Does Ken Ham's Defense of Biblical Authority Lead to Biblical Skepticism? | SES


(Chris Falter) #21

We could probably debate the canonicity of a few of the minor epistles. But the church was quite confident of the apostolic origins of the 4 gospels, with good reason IMO. And they were also aware of the dubious provenance of documents such as Gospel of Thomas and the Protoevangelium of James. This is not to say that there is nothing of interest or value in those documents; just that there are good reasons for their exclusion from the canon.

Best,
Chris


#22

No, things weren’t nearly as simple as you make them seem (although certain books did inspire more confidence than others.) I read The Canon of the New Testament: Its Origin, Development, and Significance by Bruce Metzger some time ago. I highly recommend it. There is also a good section on the NT canon in The Oxford Bible Commentary. It was centuries before all of Christendom had the very same NT canon.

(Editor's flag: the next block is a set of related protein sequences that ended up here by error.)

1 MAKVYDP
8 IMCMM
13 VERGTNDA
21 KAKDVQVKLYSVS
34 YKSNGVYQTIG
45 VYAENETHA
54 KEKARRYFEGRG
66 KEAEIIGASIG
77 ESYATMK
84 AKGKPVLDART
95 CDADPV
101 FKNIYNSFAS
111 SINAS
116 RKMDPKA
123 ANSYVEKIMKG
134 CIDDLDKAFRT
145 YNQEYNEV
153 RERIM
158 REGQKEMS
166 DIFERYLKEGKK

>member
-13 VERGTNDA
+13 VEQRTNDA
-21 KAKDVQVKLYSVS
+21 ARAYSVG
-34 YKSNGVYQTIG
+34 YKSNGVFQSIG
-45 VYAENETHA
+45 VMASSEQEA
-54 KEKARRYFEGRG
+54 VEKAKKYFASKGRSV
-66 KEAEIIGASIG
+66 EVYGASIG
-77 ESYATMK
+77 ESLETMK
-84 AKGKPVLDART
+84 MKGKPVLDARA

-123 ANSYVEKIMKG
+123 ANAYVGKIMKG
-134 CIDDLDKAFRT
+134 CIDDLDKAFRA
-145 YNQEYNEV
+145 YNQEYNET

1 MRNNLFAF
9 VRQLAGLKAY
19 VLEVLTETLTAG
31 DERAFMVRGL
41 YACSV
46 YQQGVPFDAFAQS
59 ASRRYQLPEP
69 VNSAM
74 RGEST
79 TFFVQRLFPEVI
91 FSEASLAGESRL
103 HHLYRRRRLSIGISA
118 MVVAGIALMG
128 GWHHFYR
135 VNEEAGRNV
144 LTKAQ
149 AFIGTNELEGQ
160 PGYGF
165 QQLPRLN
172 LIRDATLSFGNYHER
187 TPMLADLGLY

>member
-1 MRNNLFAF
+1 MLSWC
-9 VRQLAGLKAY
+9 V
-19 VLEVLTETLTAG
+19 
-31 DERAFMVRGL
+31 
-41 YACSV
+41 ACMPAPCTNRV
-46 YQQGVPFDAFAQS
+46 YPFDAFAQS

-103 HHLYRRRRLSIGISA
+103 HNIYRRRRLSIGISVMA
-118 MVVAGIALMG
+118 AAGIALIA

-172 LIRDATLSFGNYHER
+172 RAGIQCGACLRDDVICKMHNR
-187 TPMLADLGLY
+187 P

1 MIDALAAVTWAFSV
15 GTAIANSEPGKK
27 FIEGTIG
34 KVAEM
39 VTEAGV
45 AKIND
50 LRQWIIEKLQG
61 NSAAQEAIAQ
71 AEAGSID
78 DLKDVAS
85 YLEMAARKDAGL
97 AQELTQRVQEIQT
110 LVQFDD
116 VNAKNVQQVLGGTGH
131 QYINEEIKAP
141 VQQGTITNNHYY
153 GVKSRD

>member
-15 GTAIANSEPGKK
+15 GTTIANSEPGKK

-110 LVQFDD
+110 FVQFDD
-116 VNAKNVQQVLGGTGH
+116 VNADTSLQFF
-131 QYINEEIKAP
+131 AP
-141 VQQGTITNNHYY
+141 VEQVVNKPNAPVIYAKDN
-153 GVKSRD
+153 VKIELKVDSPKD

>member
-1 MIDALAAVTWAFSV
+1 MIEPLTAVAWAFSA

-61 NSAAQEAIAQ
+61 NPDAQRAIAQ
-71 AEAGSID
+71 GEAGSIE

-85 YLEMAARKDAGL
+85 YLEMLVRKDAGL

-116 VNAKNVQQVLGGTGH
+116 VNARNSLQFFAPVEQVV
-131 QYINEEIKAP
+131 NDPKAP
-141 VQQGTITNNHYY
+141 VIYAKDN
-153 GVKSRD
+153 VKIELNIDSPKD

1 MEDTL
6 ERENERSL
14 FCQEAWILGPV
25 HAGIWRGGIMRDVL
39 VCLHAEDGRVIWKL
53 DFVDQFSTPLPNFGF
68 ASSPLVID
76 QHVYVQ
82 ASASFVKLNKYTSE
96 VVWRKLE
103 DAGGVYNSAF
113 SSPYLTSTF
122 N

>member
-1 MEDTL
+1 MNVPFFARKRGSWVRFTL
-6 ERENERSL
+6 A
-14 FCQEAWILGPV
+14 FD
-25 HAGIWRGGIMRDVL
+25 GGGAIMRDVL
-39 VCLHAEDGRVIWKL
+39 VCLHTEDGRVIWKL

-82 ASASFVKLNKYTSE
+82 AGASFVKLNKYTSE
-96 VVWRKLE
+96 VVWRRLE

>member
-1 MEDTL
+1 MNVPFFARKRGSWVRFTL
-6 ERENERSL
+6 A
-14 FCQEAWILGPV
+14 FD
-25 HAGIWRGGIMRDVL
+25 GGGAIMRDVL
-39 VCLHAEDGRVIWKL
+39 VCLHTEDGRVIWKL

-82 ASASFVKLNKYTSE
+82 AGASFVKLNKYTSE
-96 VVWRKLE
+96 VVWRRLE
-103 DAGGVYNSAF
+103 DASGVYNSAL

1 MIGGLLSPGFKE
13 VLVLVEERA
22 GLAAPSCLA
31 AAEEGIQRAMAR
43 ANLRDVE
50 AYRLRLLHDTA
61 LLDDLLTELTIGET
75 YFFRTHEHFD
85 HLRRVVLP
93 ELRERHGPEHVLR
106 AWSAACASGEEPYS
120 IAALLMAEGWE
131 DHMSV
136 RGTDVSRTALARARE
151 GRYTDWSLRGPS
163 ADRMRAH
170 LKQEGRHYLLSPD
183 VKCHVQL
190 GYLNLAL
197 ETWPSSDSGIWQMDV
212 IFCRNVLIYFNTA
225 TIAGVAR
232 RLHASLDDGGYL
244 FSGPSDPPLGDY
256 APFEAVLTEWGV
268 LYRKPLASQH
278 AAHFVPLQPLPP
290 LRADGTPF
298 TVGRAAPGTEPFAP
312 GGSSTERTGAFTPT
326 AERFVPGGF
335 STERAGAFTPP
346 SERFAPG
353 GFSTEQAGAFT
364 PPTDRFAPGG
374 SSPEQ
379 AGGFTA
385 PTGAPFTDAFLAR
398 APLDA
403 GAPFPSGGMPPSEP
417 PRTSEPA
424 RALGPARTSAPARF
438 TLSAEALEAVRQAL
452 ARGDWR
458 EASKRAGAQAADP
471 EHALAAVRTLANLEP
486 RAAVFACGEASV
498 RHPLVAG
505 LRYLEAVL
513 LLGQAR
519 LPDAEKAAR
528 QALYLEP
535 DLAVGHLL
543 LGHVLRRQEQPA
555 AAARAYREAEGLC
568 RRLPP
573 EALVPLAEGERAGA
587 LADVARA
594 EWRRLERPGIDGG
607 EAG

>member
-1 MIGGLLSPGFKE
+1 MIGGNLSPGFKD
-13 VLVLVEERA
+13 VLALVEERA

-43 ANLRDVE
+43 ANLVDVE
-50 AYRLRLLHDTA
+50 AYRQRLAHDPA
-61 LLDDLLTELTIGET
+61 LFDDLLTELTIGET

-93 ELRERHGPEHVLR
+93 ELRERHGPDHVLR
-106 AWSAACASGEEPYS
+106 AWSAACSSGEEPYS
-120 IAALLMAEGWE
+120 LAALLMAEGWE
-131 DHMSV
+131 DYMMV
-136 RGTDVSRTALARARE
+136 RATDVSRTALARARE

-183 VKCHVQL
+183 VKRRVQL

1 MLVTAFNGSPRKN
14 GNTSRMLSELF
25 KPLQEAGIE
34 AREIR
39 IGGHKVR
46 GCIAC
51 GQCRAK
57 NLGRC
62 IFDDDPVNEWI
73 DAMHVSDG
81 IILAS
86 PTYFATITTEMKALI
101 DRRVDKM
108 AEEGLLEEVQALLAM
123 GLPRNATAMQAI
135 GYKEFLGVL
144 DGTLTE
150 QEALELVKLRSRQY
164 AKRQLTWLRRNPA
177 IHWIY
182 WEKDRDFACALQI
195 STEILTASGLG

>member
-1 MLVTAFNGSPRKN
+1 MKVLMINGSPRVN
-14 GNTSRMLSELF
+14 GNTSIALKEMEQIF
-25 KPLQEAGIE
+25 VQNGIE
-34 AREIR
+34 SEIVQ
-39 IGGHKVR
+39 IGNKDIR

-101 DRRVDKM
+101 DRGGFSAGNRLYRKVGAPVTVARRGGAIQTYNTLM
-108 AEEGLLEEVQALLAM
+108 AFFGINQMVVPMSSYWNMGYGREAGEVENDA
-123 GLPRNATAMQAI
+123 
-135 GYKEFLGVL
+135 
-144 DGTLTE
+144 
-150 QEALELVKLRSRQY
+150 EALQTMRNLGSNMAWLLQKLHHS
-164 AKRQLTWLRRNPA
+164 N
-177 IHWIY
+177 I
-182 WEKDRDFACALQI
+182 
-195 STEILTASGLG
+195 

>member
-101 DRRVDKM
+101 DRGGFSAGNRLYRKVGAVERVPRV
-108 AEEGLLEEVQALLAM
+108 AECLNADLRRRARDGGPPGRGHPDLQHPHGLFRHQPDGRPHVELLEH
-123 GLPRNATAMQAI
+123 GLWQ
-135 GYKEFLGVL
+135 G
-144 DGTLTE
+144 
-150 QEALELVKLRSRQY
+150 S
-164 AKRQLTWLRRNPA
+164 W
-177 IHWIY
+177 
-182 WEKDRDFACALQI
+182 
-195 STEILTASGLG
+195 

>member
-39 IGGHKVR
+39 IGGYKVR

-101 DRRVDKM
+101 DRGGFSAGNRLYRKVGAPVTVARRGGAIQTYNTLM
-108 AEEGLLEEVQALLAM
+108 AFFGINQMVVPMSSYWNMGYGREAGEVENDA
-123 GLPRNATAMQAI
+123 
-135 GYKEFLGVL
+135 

btw, I fixed the errors in my first post about the canon.


(Chris Falter) #23

I did read Metzger’s book some time ago, and concur with your esteem for his work.

Blessings,
Chris


(Ronald Myers) #24

If one considers only absolutes, then scripture is the only information that we can trust but we cannot trust our ability to read it. Non biblical information while fallible is not trash either. Consider commercial aviation, to safely run an airliner one must get fluid dynamics, structural analysis, metallurgy,navigation, thermodynamics (engine) and chemistry (fuel) all correct and it is done. With respect to studying the Bible, we should expect to get the main points whatever our presuppositions provided we actually read the text. This cannot be said of the minor points


(Brad Kramer) #25

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